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Still to Mow: Poems by [Kumin, Maxine]
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Still to Mow: Poems Kindle Edition

4.0 out of 5 stars 3 customer reviews

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Length: 97 pages Enhanced Typesetting: Enabled Page Flip: Enabled

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Editorial Reviews

From Publishers Weekly

New England rural life, the daily headlines, old age and a Jewish-American childhood are the four topics around which the latest poems from Kumin (Jack and other New Poems) weave their likable, confident way. The much-revered, prolific New Hampshire writer presents herself as a helpless citizen of a country/ I used to love, tying objections to the war in Iraq to her past as Sixties soccer mom who marched in demonstrations; to her friendship with activists in the 1940s; and to her affection for horses and dogs, whose truth to their own natures make human violence look unnatural indeed. Xochi's Tale speaks truth in the voice of a dog explaining his mixed feelings about the USA. Several villanelles, the highlights of the collection, set their own obedience to the laws of poetic form against some frightening forms of lawlessness: a friend's uncontrollable clinical depression, for example, or the terror inflicted by U.S. troops in Iraq, who invade the houses of civilians, punching kicking yelling... breaking down doors. These poems are formally assured, never obscure and committed at once to social protest and to the facts of a memorable life. (Sept.)
Copyright © Reed Business Information, a division of Reed Elsevier Inc. All rights reserved.

Review

"Kumin's is a poetry of wide sympathy and tact... and a tart and compassionate irony." The New Yorker"

Product Details

  • File Size: 277 KB
  • Print Length: 97 pages
  • Publisher: W. W. Norton & Company; Reprint edition (February 2, 2009)
  • Publication Date: March 25, 2013
  • Sold by: Amazon Digital Services LLC
  • Language: English
  • ASIN: B00BZMP5VG
  • Text-to-Speech: Enabled
  • X-Ray:
  • Word Wise: Not Enabled
  • Lending: Not Enabled
  • Enhanced Typesetting: Enabled
  • Amazon Best Sellers Rank: #817,832 Paid in Kindle Store (See Top 100 Paid in Kindle Store)
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Customer Reviews

Top Customer Reviews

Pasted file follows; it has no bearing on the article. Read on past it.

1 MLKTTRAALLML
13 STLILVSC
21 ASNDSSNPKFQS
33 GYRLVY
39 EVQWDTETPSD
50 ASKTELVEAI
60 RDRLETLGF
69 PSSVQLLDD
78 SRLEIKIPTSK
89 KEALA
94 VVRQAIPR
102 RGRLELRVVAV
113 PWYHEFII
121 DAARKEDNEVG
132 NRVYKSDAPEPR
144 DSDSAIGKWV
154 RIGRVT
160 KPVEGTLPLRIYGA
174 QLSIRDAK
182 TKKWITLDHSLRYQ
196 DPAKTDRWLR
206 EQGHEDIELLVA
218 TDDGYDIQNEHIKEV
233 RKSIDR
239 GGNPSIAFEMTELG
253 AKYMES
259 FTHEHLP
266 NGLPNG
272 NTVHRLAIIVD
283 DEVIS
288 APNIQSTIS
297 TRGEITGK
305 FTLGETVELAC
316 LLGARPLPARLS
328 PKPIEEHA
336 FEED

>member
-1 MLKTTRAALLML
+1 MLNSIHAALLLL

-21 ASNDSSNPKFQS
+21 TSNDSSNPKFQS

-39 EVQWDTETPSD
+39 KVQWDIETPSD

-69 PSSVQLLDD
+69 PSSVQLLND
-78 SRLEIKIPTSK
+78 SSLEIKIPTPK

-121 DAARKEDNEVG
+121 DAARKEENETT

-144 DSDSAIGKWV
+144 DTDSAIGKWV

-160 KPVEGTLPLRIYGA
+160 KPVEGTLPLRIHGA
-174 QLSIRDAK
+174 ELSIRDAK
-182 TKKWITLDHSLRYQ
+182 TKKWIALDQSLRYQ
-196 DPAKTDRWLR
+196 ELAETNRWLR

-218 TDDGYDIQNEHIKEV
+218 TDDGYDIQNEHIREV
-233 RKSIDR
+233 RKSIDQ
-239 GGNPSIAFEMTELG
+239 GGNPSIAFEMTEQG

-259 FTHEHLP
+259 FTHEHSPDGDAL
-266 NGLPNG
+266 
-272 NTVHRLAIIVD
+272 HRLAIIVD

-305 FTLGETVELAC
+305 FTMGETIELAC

By K. M. VINE VOICE on December 3, 2007
Format: Hardcover
Taking a peek at the back flap, the cover artist's name is Wolf Kahn, and his smudgy, sleepily rural scene is named "The Reed Place -- Melancholia." The art and the book's title hint at serenity with a touch of ambiguity and, yes, melancholy. What isn't reflected there? Diamond-hard criticism of America's post-9/11 conduct at home and abroad and some other surprises. Best not judge wholly by the winsome but mild cover.

STILL TO MOW tills vivid images of military and political realities into simple country chores as farmers might turn under rotten apples in their orchards. Think of crumbling a clod of turned earth and feeling mashed, slimy fruit between your fingers. Then read "Mulching" and find the gardener (and, by extension, yourself) "prostrate before old suicide bombings, starvation...." Suddenly nasty realities taint the innocence of the soil...and Maxine Kumin has done her poetic job perfectly.

Some of these poems confront gruesome violence of our day head on (no pun intended) and with one passing nod to nature. For example, "The Beheadings" suggests bats' blind flights as a simile for the flight of the soul as the poem renders the terrifying fates of Nicholas Berg, Daniel Pearl, Paul Johnson, and others in the graphic terms most of us intentionally shy from in our own thoughts.

The collection is actually divided into four distinct sections: I. Landscapes, II. Please Pay Attention, III. Turn It And Turn It, and IV. Looking Back. These roughly correspond to poems about the land, the Iraq war, Jewish customs, and the poet's past. Every careful phrase evokes imagery the builds in the mind.
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Format: Paperback Verified Purchase
Some of her best work. Really strong local NH material.
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Format: Kindle Edition Verified Purchase
I wanted to give this collection a higher rating than a 3, but the middle section particularly and other politically polemical poems were not of the usual quality I expect of Maxine Kumin. Then again, you have such terribly poignant lines as:

"We try to live gracefully
and at peace with our imagined deaths but in truth we go forward
stumbling, afraid of the dark,
of the cold, and of the great overwhelming
loneliness of being last."

in describing a long marriage with both elderly and nearing their ends.

I recommend reading for the best of the poems. The more topical can be skipped or scanned.
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